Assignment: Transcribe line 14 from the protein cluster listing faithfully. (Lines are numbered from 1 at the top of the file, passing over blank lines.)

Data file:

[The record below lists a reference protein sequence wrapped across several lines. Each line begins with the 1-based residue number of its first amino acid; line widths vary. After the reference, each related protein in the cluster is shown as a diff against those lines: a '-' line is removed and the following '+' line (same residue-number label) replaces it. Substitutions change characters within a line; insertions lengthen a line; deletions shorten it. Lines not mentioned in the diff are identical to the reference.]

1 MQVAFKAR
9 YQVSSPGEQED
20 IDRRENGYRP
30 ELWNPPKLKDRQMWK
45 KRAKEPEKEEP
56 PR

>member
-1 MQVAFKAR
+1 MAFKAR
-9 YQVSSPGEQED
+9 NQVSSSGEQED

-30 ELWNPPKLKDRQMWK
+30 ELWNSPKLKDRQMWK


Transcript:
+30 ELWNSPKLKDRQMWK